Some 500 years ago in England during the reign of Henry VIII, Sir Thomas More resigned as Lord Chancellor of England. He did so because, despite enormous pressure from the King and most of his court, he could not approve of the King’s actions in splitting the English church away from the papacy which had refused Henry’s request for a divorce from his barren wife, Catherine of Aragon. Henry was not one to take no for an answer, and so he created the independent Protestant Church of England with himself as both its spiritual as well as temporal leader. More’s continuing opposition eventually led to him being beheaded in 1535. He died for his uncompromising principles and refusal to sacrifice his personal integrity for the sake of political expedience. He was subsequently given the sobriquet of “The Man For All Seasons” by his admirers.
If you are finding familiar parallels to this in what has been happening recently in the corridors of power in Canada, you would not be mistaken. Last week in testimony before Canada’s Parliamentary Justice committee, former Minister of Justice and Attorney General Jody Wilson-Raybould unveiled in painful documented detail the concerted effort over four months by the Prime Minister and his chief cohorts to pressure her to intervene and stop the prosecution of a bribery and fraud case against a major Quebec construction company SNC-Lavalin.
The company stood accused of having paid millions in bribes over the course of a decade to Libyan strong man Moammar Qaddafi to secure lucrative construction contracts. The Liberal government was greatly concerned that if the case proceeded, the company might go bankrupt or alternatively relocate from Canada, thereby resulting in the potential loss of up to ten thousand jobs in Quebec. This would conceivably put in jeopardy the many seats that the Liberals hold in Quebec. In simple terms, it looked very much like the Liberal power brokers were putting political pressure on Jody Wilson-Raybould to intervene in a legal case for partisan political purposes. That of course is illegal, and she commendably stuck to the law and her principles and refused to intervene. Shortly thereafter, she was demoted from her cabinet post and shuffled off to a minor portfolio, from which she resigned several weeks later.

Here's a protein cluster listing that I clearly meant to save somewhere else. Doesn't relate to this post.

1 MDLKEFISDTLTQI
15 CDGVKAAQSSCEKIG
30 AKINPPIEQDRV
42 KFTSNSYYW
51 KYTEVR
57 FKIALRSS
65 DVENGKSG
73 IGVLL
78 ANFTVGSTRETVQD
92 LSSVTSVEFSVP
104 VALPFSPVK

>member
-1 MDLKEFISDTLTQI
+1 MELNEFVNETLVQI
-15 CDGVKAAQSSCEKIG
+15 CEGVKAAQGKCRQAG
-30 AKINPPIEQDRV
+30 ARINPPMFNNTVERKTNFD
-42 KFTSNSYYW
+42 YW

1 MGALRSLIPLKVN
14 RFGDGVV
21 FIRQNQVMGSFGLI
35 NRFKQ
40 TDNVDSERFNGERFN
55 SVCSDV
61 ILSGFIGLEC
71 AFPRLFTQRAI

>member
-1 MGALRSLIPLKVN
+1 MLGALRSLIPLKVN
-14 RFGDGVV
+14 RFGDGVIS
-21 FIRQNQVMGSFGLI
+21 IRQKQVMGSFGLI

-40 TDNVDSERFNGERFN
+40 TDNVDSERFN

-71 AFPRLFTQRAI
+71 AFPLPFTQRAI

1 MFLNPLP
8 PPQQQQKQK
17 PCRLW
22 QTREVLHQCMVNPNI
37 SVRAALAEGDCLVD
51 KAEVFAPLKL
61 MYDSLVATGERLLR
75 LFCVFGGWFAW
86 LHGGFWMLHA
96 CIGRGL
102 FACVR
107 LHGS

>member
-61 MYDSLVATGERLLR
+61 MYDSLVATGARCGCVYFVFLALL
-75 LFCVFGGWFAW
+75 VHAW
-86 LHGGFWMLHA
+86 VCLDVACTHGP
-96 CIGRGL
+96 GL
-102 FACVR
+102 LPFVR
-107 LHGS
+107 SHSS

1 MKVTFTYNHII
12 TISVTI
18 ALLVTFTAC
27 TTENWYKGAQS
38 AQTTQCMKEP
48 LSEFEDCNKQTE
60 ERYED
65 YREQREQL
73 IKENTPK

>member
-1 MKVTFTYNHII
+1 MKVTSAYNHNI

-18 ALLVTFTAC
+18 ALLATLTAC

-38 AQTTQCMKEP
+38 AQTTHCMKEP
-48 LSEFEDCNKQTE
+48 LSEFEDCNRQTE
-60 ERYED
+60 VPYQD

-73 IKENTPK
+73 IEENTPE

Now Prime Minister Trudeau and all the key players in this are claiming that her being removed from the Justice/Attorney General portfolio had nothing to do with her refusing to intervene on the SNC-Lavalin case. If you believe that, you are either a die-hard unquestioning Liberal supporter, or politically very naïve. Further, the PM’s primary justification that he was merely trying to save jobs in Quebec is more than just a little lame, when one considers that he and the Liberal party have exhibited no similar sense of urgency or action over the loss of a much larger number of jobs in the oil industry out west. Of course, there are few if any Liberal seats out West that are at risk.
I should make it clear that I owe allegiance to no one particular party, so my views on this do not spring from any partisan bias. In fact, for most of Prime Minister Trudeau’s first few years in office, I much admired his focus on human rights issues, gender equality, social conscience, global warming, indigenous affairs, and many other progressive policies and initiatives. Of late though, it has become obvious that his halo has slipped, and he is on the road to becoming another self-serving politician whose primary interest is getting re-elected at whatever the cost.
Principles, ethics and respect for the law seem to be ripe for sacrifice on the altar of political expediency.
I find this more than a little sad. When he got elected, I believed that Justin Trudeau was a different kind of politician and I held great hope that perhaps he might be the catalyst to fundamentally change the entrenched political system, that his priorities and programs would be based on principles and progressive ideology, instead of serving the interests of the old school political power brokers and corporate moguls. The events of the past few months have been a stark reminder that those expectations may have been more than a little naïve, and that Justin Trudeau is proving to be not that much different than his predecessors.
As for Jody Wilson-Raybould, I guess she can take some comfort in the fact that in our day and age, people don’t lose their heads when they challenge the existing political power structure as in Sir Thomas More’s time. In many ways she has taken on the mantle of “The Woman For All Seasons” and it is more than a little ironic that she was brought down for showing the kind of principle and integrity that probably played a big role in getting Trudeau elected in the first place.
The Liberal Party needs more people like her, and I hope that this is not the end of her political career. It is also a good time for the Liberals to take a hard and serious look at what they have done and come away with the appropriate lessons.